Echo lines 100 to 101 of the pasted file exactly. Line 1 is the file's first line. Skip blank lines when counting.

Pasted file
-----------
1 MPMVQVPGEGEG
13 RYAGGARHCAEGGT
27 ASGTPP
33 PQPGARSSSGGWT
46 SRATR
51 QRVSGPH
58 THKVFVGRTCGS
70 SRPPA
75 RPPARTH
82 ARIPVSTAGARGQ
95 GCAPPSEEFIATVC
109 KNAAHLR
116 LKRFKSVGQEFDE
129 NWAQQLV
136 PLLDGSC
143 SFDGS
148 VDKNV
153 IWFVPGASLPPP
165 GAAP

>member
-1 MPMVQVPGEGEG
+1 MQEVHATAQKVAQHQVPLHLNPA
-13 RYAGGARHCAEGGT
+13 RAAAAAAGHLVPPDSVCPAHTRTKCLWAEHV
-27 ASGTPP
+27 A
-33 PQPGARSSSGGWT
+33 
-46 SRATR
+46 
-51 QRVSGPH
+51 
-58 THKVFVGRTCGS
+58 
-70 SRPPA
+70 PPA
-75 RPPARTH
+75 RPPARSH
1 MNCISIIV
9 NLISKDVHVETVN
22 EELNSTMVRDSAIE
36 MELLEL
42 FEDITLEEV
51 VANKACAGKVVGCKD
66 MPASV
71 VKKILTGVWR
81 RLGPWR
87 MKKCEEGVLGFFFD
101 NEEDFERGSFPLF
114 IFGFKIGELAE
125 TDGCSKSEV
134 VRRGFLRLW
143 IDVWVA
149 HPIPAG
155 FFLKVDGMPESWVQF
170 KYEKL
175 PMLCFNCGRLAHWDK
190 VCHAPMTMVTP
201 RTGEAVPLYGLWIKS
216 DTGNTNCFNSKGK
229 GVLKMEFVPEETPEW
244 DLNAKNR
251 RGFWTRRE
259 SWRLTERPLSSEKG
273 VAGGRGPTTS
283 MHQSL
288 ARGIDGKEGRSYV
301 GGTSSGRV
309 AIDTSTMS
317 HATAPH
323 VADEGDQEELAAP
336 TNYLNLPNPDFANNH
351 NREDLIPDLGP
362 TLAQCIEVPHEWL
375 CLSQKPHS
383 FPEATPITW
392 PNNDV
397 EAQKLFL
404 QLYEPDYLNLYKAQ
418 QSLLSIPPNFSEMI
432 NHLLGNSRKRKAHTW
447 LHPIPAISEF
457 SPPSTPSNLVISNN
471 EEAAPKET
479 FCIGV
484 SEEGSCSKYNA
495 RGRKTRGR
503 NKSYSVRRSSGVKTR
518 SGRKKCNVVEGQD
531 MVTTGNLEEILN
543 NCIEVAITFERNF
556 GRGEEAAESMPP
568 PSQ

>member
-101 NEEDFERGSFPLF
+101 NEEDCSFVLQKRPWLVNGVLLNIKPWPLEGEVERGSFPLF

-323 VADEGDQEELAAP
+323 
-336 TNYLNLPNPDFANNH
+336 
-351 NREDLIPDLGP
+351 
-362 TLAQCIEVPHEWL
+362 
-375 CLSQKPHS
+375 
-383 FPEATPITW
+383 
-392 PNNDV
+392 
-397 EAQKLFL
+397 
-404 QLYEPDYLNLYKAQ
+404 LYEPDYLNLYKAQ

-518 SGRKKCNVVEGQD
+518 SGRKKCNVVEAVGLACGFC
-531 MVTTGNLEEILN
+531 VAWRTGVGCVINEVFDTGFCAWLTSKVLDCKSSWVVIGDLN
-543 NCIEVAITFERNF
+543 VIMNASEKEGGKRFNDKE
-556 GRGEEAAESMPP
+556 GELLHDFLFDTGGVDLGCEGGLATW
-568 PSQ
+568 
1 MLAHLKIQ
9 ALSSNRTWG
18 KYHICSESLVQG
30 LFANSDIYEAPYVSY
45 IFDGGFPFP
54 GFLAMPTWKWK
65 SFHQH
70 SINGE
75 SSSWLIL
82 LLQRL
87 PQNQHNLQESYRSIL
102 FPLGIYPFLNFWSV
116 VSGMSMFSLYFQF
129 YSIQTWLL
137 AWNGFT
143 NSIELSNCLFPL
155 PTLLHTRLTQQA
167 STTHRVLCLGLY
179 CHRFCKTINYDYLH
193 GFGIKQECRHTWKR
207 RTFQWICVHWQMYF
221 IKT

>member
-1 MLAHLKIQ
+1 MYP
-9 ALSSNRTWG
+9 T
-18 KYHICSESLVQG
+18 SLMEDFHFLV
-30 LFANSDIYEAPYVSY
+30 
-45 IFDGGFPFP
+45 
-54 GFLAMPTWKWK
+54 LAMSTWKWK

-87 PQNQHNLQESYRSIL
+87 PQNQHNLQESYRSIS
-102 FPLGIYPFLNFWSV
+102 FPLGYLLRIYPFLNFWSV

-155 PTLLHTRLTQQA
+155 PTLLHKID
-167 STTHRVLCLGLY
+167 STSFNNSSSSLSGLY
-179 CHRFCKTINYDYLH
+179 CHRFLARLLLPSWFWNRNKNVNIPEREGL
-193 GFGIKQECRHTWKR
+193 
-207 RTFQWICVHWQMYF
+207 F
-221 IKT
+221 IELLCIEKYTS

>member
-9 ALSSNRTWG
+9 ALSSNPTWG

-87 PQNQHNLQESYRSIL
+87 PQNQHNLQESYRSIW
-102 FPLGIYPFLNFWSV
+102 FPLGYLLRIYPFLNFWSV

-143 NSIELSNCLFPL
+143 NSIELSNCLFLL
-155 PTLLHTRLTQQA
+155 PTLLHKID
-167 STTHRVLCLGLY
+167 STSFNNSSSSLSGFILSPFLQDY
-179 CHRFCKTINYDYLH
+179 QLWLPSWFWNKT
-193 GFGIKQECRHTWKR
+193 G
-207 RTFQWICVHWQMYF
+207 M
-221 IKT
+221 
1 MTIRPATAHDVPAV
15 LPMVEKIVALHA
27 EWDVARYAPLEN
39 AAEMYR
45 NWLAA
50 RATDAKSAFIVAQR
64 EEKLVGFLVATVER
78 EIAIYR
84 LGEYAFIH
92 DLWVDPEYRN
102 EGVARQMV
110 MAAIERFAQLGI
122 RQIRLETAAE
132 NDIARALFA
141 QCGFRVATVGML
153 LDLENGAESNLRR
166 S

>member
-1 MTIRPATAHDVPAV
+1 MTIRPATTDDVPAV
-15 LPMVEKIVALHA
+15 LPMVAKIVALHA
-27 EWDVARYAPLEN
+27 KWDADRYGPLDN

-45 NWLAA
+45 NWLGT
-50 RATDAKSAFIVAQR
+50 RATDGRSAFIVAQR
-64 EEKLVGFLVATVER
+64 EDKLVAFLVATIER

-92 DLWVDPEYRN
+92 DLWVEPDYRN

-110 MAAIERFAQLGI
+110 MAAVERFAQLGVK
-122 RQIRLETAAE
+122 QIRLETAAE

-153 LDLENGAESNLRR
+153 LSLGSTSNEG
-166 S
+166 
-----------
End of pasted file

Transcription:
+336 
-351 NREDLIPDLGP